Essay about Kleptomania: Psychiatry and Hentz General Psychology

Submitted By khentz2
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PAPERS NICE LONG TITLE GOES HERE
Kayla Hentz
General Psychology
November 21, 2013

(SAME TITLE HERE THAT’S FROM ABOVE) Kleptomania is a psychological disorder that is not as widely known or taken as serious as other psychological disorders such as schizophrenia. People use shoplifting and Kleptomania synonymously but there are important differences between them. “The National Association of Shoplifting Prevention estimates that 1 in 11 people have shoplifted during their lifetime and that men are as likely to shoplift as women. More than $13 billion worth of goods are stolen from retailers in the United States each year” (Odlaug, 2009, pg.251).Shoplifting is behavior defined as stealing from a shop regardless of motives and it is 100% controllable. Kleptomania is a psychiatry diagnosis characterized by being unable to resist the impulse to steal unnecessary items, so it’s uncontrollable in contrast to shoplifting. The fact that the urge to steal is uncontrollable for those suffering from the psychological disorder, kleptomania, helps prove that this is indeed a real disorder that needs treatment. Kleptomania is a serious mental health disorder that can cause much emotional pain to you and your loved ones if not treated, and everyone should know what symptoms occur and how to be treated.
History
Kleptomania is the inability to resist the urge to steal objects, and these objects are not stolen for personal use or to gain anything from it. Kleptomania was made known as a specific diagnosis in the early nineteenth century. It’s described more in detailed as “a recurrent failure to resist the impulse to steal despite the ego-dystonic nature of the impulse and awareness of the wrongfulness of the act” (Matthey, 1816, p.187). These people who were known to steal things impulsively would continue to do it even knowing its wrong because of their inability to control themselves. This has not changed overtime.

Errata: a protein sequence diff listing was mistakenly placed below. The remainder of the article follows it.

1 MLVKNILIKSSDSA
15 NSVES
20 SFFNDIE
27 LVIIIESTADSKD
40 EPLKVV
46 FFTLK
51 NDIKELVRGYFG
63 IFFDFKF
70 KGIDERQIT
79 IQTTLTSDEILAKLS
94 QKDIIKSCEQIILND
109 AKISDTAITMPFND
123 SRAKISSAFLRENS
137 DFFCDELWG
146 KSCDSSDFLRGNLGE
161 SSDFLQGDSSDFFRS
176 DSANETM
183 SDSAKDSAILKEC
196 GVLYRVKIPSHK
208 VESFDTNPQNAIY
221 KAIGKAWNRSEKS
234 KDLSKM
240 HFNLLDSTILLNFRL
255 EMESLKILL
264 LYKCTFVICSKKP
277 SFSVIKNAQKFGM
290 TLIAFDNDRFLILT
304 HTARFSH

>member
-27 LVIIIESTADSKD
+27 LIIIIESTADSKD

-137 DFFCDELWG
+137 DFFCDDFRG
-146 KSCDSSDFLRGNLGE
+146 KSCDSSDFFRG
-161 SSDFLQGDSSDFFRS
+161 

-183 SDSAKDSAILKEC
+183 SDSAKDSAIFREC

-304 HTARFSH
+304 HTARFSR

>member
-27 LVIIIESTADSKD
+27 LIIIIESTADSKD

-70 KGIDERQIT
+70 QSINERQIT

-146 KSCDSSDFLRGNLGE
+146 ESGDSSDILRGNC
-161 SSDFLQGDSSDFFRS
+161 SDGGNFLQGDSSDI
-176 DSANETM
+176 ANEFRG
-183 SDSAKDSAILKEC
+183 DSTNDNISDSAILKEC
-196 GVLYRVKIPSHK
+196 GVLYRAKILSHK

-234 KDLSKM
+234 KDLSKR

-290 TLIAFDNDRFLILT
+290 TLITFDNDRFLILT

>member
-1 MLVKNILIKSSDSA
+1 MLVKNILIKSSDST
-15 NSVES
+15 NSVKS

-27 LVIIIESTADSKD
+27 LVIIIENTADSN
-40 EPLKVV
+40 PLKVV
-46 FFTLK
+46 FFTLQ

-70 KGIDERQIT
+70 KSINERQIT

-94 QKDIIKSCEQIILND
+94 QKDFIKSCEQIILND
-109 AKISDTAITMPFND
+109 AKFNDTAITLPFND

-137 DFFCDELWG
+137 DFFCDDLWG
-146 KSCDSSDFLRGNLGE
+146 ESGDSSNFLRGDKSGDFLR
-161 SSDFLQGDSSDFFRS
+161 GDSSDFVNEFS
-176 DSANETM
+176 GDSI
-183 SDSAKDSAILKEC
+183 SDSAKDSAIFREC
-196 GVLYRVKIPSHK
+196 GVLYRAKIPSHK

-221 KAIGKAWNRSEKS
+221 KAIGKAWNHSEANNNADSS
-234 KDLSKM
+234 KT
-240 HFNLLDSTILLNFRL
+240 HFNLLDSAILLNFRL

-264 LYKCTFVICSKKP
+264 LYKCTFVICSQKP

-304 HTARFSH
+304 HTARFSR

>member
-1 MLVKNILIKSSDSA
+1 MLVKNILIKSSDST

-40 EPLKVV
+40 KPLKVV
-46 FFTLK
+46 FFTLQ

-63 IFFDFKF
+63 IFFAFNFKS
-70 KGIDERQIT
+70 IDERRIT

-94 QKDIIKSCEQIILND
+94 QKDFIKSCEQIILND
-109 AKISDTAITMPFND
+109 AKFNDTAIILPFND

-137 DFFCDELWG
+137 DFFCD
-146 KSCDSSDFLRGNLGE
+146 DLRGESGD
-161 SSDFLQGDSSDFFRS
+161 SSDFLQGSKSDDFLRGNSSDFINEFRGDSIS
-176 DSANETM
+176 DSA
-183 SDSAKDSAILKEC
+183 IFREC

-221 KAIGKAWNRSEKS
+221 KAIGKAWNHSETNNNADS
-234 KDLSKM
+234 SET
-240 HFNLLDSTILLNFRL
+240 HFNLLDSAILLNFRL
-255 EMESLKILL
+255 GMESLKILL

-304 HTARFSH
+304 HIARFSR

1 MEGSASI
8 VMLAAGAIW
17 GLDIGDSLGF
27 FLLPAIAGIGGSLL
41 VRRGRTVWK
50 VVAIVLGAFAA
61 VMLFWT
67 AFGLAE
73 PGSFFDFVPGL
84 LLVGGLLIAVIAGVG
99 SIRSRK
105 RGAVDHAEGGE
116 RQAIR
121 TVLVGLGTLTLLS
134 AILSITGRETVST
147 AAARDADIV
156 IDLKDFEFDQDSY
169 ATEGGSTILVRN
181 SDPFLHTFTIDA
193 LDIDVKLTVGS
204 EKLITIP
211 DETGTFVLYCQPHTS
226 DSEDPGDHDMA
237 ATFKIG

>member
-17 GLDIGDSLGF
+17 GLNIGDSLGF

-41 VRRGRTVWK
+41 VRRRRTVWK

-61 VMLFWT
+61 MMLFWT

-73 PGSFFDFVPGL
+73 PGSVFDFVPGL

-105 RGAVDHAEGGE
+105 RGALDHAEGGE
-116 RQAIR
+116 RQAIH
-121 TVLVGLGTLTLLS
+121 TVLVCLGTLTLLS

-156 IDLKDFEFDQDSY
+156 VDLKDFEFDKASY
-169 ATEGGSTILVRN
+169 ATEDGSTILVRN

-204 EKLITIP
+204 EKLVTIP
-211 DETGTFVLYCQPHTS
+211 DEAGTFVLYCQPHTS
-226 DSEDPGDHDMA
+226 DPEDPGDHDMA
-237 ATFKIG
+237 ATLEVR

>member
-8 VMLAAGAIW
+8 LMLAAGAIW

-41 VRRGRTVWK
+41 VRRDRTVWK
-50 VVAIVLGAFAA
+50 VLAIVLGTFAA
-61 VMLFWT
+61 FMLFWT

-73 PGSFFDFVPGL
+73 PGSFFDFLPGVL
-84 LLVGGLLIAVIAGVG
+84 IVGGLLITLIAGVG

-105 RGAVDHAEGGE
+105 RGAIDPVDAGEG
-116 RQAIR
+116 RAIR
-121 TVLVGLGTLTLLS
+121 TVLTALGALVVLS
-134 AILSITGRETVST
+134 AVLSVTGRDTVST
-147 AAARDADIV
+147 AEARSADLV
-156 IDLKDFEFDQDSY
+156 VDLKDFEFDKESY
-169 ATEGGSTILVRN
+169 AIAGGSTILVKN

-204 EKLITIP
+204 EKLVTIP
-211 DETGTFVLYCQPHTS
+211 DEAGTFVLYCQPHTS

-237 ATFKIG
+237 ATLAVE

Stress The doctors doing the clinical trials have done numerous studies examining the link between stress and illness. A few of the studies addressed stress being associated with negative life events. The studies found that people with high levels of perceived stress tend to believe their life is uncontrollable. These people will begin to also associate depression with severe stress. Kleptomania begins to become an unending, uncontrollable pattern if no help is sought. “In fact, perceived stress may have a greater correlation with depressive symptoms than negative life events” (Grosz, 2003, pg.252).
Other disorders associated
It is made known that people suffering from this disorder may have had a different disorder before Kleptomania occurs. It specifically states “Kleptomania is commonly under-diagnosed and is often accompanied by other psychiatric conditions, most notably affective, anxiety and eating disorders, and alcohol and substance abuse” (Durst, 2001, p.185). Relationship to substance abuse disorders Kleptomania and drug addictions both become repetitive and compulsive even though the individual is aware of the consequences. “Dopaminergic systems influencing rewarding and reinforcing behaviors have also been implicated in substance use disorders and may play a role in the pathogenesis of kleptomania” (Odlaug, 2010, pg.293). Even the slightest change in someone’s dopamine levels could trigger substance abuse and the urge to take items.

Emotional and Legal Consequences Individuals with the diagnosis of Kleptomania suffer significant social and job impairment, and have high rates of attempted suicide. This is due to the emotional damage done with the social and job difficulties. Many people with Kleptomania suffer multiple legal difficulties due to their uncontrolled behavior. “Prior studies of clinical samples of individuals meeting criteria for kleptomania have reported that 64–87% of individuals with kleptomania have been arrested. In fact, these previous studies…